Duracell sends disaster-relief to parts of New York
November 01, 2012 | Jack Neff for Advertising Age | Comments
Procter & Gamble‘s Duracell brand helped Hurricane Sandy relief efforts on Wednesday, arriving in New York’s Batter Park (where else?) to lend the city’s storm-battered and power-starved residents a hand.
When Duracell rolled out its Power Forward Community Center two years ago and its Rapid Responder four-by-four truck this year, little did it know the efforts would be needed so close to home.
Both are outfitted with charging stations for mobile phones and devices as well as computers with internet access to allow people affected by natural disasters to use their email and social-media accounts. Today, working out of the Duracell offices powered by a generator, spokesman Win Sakdinan decided it was time to send the power-relief center to Battery Park and the Rapid Responder to roam the streets of New York and New Jersey. Both units are also giving out samples of the most-popular sizes of batteries to restock radios and flashlights.
The Battery Park part was “a total fluke,” said Sakdinan. “We’re sending the power-relief center to Lower Manhattan because it’s a high concentration of people and one of the hardest-hit. But there are some areas in New York and New Jersey that can’t be reached with that, and the Rapid Responder is more agile because it’s just a 4 x 4.”
The decision to move the relief center to Lower Manhattan drew more than 1,300 likes from the brand’s 1.8 million Facebook fans in only two hours.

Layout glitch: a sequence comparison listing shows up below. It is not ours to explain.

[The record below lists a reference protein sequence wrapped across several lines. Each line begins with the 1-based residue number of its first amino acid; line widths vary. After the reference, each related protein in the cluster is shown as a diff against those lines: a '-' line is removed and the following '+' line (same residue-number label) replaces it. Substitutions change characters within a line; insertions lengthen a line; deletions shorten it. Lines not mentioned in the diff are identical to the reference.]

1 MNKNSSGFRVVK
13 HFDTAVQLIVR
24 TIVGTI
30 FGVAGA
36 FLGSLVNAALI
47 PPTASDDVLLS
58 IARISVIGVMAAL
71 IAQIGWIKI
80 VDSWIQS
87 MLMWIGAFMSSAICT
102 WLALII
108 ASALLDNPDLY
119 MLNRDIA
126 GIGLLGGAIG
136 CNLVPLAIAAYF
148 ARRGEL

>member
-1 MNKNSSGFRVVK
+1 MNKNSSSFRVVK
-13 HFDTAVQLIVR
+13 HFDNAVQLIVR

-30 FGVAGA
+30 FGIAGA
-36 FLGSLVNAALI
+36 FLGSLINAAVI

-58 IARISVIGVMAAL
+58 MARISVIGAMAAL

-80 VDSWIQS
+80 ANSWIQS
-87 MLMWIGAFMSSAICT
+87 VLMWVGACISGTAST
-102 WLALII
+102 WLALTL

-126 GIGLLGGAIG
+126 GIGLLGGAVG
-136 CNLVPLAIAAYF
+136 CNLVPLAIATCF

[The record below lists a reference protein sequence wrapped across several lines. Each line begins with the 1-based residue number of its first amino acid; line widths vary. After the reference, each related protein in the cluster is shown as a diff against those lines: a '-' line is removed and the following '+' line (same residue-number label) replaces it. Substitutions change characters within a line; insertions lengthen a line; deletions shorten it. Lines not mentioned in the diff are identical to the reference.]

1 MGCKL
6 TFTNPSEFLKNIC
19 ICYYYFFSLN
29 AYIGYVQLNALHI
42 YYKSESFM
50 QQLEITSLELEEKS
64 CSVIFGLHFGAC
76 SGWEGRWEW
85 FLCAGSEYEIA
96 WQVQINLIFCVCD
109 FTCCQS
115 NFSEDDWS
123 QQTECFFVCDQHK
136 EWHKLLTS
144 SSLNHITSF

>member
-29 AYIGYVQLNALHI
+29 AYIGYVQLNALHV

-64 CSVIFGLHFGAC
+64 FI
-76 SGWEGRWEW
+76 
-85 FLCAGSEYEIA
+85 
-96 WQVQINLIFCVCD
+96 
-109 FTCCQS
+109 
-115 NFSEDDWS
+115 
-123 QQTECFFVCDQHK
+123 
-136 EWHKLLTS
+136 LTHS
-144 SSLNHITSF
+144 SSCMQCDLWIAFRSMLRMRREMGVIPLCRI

The Rapid Response unit, which has been in Lower Manhattan since late Wednesday, made its maiden voyage only about a month ago to New Orleans in the aftermath of Hurricane Isaac, said Sakdinan.
From a marketing perspective, he said, “This is what the brand is about — empowering people through devices; connecting their families.”
For its employees, Duracell has opened its offices for them to take showers and charge their phones, since most, like Sakdinan, have no power at home.
The brand also operates a Mobile Command Center to respond to retailers in need or restocking, he said. But many, including his local Walmart, remain well stocked with batteries, despite being out of bottled water.
“You prepare as much as you can, but demand from consumers can be unpredictable,” said Sakdinan.
Duracell began local advertising last week in advance of Sandy urging consumers to stock up on batteries, he said. There may be a silver lining for the brand in the increase in volatile weather in the U.S., as Duracell earlier this year rolled out Dura-Lock technology that promises batteries can be stored up to 10 years for emergency use without losing power.